Tell the VA To Uphold The PACT Act Promise!
24 signatures toward our 30,000 Goal
Sponsor: The Veterans Site
Military veterans put their lives on the line for us. They deserve the health benefits they have earned with their sacrifice!
The Sgt. First Class Heath Robinson Honoring our Promise to Address Comprehensive Toxics (PACT) Act1 expands access to VA health care and benefits for veterans who were exposed to toxins during war2.
It was a hard fought battle to get this law passed, and the fight for these rights is not yet over.
The PACT Act seeks to expand VA benefits eligibility to more than 3.5 million veterans who were exposed to toxins during their military service, including illnesses resulting from exposures to toxic burns and Agent Orange3.
It also adds 23 conditions to the department's list of presumptive illnesses, meaning that veterans don't have to prove that their illness was due to military service4.
The Department of Veterans Affairs (VA) must now implement the legislation efficiently, while working through existing backlogs5.
The VA encourages veterans to apply for benefits and has created a web page to answer questions about who qualifies for benefits under the legislation6.
There are still concerns with how quickly our military veterans will begin to see the health benefits they've waited for so long, and rightfully deserve.
The PACT Act increases the VA's workload, which could increase the backlog of claims7.
The agency now requires forms for claims and appeals, for which there are three options8. A veteran can submit their appeals to an experienced adjudicator, who will take a fresh look at their case, or they can file with a VA regional office, which will review and assist with developing new evidence to support the claim.
Appeals decisions take more than two months to be processed, and even longer for subsequent appeals.
The PACT Act expands the VA's capacity to handle an increase in the number of claims by hiring on 2,000 claims processors, and authorizing funds from the American Rescue Plan to cover overtime, while investing in 31 major clinics and research facilities in 19 states9.
Yet, many veterans are still waiting. The current backlog includes claims from veterans of the Gulf War10.
The VA resolved in 2019 to work through the existing backlog by the end of 2022, a target that has since been pushed back to 20239.
What veterans need from the VA now is clear communication on the benefits they may qualify for, and how to receive that care as quickly as possible.
Help us support veterans who still need help by asking the VA to uphold its promise. Sign the petition and tell the VA to put veterans first as the PACT Act is implemented, delivering health care swiftly to those who need it most!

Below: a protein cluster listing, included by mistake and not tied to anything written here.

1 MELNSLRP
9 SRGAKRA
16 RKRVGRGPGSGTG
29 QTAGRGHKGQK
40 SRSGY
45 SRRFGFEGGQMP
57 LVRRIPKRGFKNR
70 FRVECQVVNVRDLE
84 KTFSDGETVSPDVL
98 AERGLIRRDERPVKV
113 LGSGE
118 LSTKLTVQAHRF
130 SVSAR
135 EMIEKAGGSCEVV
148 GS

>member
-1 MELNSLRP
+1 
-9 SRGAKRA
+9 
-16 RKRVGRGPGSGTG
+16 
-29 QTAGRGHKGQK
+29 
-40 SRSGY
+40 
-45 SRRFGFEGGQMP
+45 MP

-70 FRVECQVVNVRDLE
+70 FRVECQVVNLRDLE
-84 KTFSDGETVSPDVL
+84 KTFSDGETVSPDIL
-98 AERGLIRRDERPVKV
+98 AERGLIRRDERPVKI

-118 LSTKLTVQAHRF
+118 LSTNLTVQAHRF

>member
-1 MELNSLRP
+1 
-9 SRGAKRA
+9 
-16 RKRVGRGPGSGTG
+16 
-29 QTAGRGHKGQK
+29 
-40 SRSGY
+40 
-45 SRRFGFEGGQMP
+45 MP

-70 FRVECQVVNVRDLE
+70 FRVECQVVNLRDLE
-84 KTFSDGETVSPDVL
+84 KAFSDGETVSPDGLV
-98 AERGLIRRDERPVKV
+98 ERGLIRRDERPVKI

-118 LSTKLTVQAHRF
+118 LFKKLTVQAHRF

- Rep. Mark Takano, 117th Congress (17 June 2021), "H.R.3967 - Honoring our PACT Act of 2022."
- The White House (10 August 2022), "Bills Signed: S. 3373."
- The White House (2 August 2022), "FACT SHEET: PACT Act Delivers on President Biden's Promise to America's Veterans."
- U.S. Department of Veterans Affairs (12 August 2022), "Presumptive Disability Benefits."
- Amir Farooqi, U.S. Department of Veterans Affairs, (22 August 2022), "Sergeant First Class Heath Robinson Honoring our Promise to Address Comprehensive Toxics (PACT) Act of 2022."
- U.S. Department of Veterans Affairs (12 August 2022), "The PACT Act and your VA benefits."
- Benjamin Krause, DisabledVeterans.org (15 August 2022), "PACT Act: Can VA Fight Off Future Backlog?"
- Nicole Ogrysko, Federal News Network (13 July 2021), "VA will miss its original 2022 deadline for resolving legacy appeals."
- Glen Gould, VA Claims Disability Help (28 June 2022), "The PACT ACT Explained: Toxic Exposure Veterans' Benefits."
- Robert Rivera, Hill & Ponton Disability Attorneys (9 February 2017), "Gulf War Registry Health Exam."
To the Secretary of Veterans Affairs,
The passage of the PACT Act is a tremendous milestone for veterans, and extends benefits eligibility to more than 3.5 million veterans who were exposed to toxins during their military service — including illnesses resulting from exposures to toxic burns and Agent Orange.
However, the influx of these new clams will undoubtedly strain the VA's resources.
Thousands of Gulf War veterans are still waiting on the benefits they rightfully earned with their sacrifices to our country, and hundreds of thousands more are about to be added to that backlog.
What veterans need from the VA now is clear communication on the benefits they may qualify for, and how to claim them.
I want to thank you for supporting the PACT Act and helping veterans live the lives they deserve with the health benefits they have earned, and ask for your continued commitment in putting the needs of veterans first as this law is implemented.